Political Science: Jonathan Hafetz (senior staff attorney for the American Civil Liberties Union Center for Democracy, and a law professor at Seton Hall University School of Law), "Guantanamo, Lawlessness, and the Myth of American Exceptionalism." Thursday, January 11, 7pm at the UW School of Law, Room 138. Sponsors: Amnesty International at UW; Center for Global Studies; Center for Human Rights; Department of Law, Societies & Justice; Department of Political Science; Harry Bridges Center for Labor Studies; International Human Rights Clinic; Jackson School of International Studies; School of Law; Simpson Center for the Humanities; Sustainable International Development graduate program, Washington State Religious Campaign Against Torture; American Civil Liberties Union of Washington State; Amnesty International, Group 4; National Religious Campaign Against Torture.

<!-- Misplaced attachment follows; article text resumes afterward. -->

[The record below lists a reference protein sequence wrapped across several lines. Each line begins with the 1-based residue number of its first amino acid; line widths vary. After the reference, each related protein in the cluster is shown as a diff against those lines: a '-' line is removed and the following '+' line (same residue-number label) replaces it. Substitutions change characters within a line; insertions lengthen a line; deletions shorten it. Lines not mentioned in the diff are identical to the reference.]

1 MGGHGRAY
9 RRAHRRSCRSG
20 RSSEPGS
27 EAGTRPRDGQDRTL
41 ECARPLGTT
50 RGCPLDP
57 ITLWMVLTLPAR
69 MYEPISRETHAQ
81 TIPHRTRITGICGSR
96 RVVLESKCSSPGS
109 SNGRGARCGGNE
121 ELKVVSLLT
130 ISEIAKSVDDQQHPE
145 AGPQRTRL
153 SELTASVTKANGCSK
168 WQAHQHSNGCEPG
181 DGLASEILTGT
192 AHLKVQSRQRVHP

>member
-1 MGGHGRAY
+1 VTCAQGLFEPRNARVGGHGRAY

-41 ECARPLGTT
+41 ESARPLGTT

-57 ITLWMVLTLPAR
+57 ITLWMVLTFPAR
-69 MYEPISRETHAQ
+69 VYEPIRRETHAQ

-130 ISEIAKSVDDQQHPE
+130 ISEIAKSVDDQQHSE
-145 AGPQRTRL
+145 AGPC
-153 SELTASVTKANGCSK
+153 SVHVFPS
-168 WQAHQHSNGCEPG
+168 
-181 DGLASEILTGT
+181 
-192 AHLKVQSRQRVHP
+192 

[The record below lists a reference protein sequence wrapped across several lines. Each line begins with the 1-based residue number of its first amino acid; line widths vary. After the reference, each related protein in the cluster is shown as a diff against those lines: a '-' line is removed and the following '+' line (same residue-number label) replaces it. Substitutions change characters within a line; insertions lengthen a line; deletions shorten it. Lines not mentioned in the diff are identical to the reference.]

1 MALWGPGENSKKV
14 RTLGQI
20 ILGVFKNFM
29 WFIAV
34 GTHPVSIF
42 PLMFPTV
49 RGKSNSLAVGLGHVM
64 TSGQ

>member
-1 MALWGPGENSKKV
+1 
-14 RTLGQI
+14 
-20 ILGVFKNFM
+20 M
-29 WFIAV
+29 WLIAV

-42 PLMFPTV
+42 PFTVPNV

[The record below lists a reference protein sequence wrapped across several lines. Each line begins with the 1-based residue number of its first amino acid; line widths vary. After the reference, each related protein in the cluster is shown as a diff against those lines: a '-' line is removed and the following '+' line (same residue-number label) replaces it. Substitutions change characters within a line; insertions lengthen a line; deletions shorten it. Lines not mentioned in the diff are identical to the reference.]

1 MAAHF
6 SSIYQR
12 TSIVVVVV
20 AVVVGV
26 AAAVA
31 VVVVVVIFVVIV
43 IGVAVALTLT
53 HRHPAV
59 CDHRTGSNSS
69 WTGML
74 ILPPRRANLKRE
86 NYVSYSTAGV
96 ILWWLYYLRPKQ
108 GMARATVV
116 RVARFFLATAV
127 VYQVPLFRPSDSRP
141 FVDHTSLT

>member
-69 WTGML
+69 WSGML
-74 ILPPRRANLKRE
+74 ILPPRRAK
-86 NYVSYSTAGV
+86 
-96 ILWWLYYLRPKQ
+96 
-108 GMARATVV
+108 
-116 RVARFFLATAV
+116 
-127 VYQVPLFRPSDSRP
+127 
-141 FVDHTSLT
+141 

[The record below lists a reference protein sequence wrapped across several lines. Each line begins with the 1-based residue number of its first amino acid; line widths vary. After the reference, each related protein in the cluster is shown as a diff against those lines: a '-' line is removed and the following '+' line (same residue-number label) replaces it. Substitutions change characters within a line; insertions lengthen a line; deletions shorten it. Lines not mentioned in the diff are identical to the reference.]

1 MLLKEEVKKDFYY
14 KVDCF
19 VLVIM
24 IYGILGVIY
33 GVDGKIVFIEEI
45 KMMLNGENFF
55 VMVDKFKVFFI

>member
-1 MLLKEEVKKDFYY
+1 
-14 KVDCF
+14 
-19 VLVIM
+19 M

Center for Environmental Politics: Veronica Herrera (University of Connecticut), "Water and Politics: Clientelism and Reform in Urban Mexico." Friday, January 12, 12-1:30pm in the Olson Room (Gowen 1A).

CANCELLED: University of Washington International Security Colloquium: Kathy Powers (University of New Mexico), "Making Amends: The New Politics of Global Reparations." Friday, January 19, 12-1:20pm in the Olson Room (Gowen 1A).

Severyns Ravenholt Seminar in Comparative Politics: Susan Hyde (Professor, Political Science, UC, Berkeley), "TBD." Graduate student discussant: Stephen Winkler (Political Science, UW). Friday, January 26, 12-1:30pm in the Olson Room (GWN 1A).